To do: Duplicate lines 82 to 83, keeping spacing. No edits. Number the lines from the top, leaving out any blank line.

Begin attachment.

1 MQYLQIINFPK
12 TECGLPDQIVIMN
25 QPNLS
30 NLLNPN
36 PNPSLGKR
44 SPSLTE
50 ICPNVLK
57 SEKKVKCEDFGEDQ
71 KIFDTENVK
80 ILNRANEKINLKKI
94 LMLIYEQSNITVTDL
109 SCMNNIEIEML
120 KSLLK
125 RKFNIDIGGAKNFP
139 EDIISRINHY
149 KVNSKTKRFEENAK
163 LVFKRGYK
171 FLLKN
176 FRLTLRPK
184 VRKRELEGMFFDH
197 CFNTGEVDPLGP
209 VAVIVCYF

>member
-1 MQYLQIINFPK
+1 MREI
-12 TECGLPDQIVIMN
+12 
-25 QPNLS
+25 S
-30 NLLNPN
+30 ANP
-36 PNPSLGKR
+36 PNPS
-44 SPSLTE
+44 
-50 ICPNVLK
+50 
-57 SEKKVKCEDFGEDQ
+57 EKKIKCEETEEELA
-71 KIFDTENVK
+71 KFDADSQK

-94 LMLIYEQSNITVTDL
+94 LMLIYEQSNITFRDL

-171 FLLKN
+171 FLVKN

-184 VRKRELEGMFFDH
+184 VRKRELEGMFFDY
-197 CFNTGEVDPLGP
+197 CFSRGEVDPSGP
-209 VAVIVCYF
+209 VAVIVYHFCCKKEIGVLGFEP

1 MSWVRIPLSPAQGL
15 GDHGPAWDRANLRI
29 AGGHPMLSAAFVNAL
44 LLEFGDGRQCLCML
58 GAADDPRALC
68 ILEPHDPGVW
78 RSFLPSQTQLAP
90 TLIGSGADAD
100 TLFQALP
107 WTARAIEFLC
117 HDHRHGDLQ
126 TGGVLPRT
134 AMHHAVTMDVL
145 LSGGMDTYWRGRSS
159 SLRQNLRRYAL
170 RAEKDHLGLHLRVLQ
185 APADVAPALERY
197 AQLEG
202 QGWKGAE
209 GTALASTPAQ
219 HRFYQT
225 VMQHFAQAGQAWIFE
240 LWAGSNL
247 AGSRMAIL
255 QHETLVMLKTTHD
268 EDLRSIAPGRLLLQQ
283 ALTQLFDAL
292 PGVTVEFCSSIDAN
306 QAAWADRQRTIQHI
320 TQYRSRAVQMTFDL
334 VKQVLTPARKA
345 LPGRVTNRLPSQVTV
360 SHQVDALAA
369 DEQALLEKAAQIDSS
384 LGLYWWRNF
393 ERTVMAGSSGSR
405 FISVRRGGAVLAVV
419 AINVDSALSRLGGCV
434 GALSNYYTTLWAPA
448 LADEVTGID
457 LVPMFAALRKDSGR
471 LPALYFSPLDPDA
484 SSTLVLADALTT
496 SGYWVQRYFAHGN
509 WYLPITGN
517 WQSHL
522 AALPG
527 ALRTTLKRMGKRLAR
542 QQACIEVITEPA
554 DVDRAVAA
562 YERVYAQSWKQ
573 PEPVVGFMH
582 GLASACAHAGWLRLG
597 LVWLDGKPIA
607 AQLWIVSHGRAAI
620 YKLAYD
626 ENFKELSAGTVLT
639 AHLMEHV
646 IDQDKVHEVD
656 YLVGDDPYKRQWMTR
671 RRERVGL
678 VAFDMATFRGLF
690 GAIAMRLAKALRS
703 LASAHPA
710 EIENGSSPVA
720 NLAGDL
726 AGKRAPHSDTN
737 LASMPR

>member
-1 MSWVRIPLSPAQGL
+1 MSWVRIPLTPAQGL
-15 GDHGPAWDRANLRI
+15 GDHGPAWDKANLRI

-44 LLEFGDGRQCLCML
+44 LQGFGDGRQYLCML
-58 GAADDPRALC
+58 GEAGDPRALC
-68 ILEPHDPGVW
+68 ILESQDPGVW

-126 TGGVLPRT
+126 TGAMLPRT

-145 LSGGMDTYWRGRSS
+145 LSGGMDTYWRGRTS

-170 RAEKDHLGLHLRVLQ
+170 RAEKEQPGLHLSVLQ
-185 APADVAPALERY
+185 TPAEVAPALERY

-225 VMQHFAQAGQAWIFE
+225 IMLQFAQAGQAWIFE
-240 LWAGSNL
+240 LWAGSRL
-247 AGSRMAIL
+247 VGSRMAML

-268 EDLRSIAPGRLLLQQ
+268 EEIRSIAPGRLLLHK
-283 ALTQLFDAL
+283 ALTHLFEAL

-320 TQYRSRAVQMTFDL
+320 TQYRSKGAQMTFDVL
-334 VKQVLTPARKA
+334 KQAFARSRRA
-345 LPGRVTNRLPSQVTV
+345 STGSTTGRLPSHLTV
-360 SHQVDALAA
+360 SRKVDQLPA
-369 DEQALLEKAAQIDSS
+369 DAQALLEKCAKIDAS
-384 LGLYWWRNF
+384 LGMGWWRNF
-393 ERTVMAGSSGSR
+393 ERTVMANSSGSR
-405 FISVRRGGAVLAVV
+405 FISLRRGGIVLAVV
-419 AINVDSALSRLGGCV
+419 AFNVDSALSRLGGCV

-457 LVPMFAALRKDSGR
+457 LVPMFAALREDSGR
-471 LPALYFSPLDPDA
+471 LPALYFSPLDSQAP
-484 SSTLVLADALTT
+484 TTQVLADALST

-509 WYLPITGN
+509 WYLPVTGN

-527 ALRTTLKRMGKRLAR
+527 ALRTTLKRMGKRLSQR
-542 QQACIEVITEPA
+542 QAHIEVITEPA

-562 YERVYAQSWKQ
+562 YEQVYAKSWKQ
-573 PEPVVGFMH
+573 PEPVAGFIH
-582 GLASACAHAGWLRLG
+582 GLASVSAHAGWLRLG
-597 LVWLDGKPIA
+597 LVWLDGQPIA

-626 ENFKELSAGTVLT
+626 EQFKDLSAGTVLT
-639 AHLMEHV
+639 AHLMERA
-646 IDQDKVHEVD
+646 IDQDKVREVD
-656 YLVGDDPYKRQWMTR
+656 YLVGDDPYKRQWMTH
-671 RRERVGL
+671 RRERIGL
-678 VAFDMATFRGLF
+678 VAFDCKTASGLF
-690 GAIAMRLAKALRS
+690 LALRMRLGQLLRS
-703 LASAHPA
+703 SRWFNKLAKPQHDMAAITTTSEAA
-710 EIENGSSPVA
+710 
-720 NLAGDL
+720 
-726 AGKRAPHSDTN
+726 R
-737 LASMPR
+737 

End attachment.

334 VKQVLTPARKA
345 LPGRVTNRLPSQVTV